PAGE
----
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D.C. Digest: In 2020 twist, Inhofe complains about Democrats not letting Republicans spend money

D.C. Digest: In 2020 twist, Inhofe complains about Democrats not letting Republicans spend money

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It’s 2020, so why wouldn’t U.S. Sen. Jim Inhofe bitterly complain about Democrats not letting Republicans spend $500 billion?

“Oklahomans need additional relief while our country continues to recover and rebuild from the effects of COVID-19,” Inhofe said in a written statement after Senate Democrats blocked the GOP’s latest COVID-19 relief proposal.

“This legislation would have been a positive step forward—bringing additional relief to many—including those involved in state and local education and health care, farmers and ranchers, small businesses and those in need of continued unemployment benefits as economic activity picks back up.”

Usually Inhofe is complaining about Democrats wanting to spend such an enormous amount of money, and in the Alice-in-Wonderland world of 2020 that’s what’s going on here, too.

Republicans want to spend “only” another $500 billion on relief. Democrats started at $3.4 trillion and are now at somewhere around $2.2 trillion.

U.S. Sen. James Lankford spoke earlier in the week in favor of a targeted approach to further COVID-19 aid.

“My focus has been very simple,” he said. “What is needed to be able to beat the virus?”

High energy: Second District Congressman Markwayne Mullin shepherded two bills through the Energy and Commerce Committee, one dealing with tribal access to health data and the other with the rural power grid.

Mullin said H.R. 7948, whose original sponsor is Rep. Greg Gianforte of Montana, gives tribal governments and health services equal access to public health data.

“For years many Tribes have faced numerous challenges while trying to access this public health data,” Mullin said in a press release. “Now, more than ever, tribes need access to this data in order to make decisions for their communities and this bill makes that happen.”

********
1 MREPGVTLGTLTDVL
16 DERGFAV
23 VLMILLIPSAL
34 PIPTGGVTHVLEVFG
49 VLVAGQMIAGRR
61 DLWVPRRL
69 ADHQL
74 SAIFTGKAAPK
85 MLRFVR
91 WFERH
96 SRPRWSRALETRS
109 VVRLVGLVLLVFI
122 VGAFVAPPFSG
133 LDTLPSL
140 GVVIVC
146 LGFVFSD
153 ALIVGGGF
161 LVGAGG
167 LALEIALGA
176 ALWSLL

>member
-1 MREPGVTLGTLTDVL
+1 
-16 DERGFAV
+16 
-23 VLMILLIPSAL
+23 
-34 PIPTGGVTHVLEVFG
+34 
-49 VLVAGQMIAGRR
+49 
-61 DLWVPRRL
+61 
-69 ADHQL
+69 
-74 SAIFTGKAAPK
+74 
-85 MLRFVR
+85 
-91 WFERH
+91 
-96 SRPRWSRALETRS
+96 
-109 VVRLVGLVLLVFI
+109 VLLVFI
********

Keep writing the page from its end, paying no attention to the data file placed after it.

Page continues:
H.R. 4447, whose original sponsor is Rep. Tom O’Halleran of Arizona, provides for federal grants to rural electric cooperatives for energy storage and microgrid projects.

Microgrids are small, self-contained electric energy systems that can operate independently or as part of larger systems.

Energy storage is generally associated with renewal generation such as wind and solar.

“Rural areas like my district need to be able to keep up with technology and have the resources necessary to invest in renewable energy storage,” Mullin said. “This public-private partnership would allow rural electric co-ops to deploy energy storage projects to increase energy efficiency and provide cost savings to consumers.”

Dots and dashes: First District Congressman Kevin Hern joined legislation creating a temporary payroll tax holiday through the end of the year. ... Fourth District Congressman Tom Cole, favored to win a 10th term in November, told Roll Call that COVID-19 has caused him to cut back on constituent events and left him feeling “more out of touch with my own district than I ever have during my congressional career.” ... Inhofe signed onto a Republican letter to Attorney General William Barr expressing concern about what they said has been an increase in targeted attacks on law enforcement officers. ... Independent watchdog Center for Responsive Politics reports at least 30 candidates for federal office have spent $1 million or more of their own money on their campaigns.


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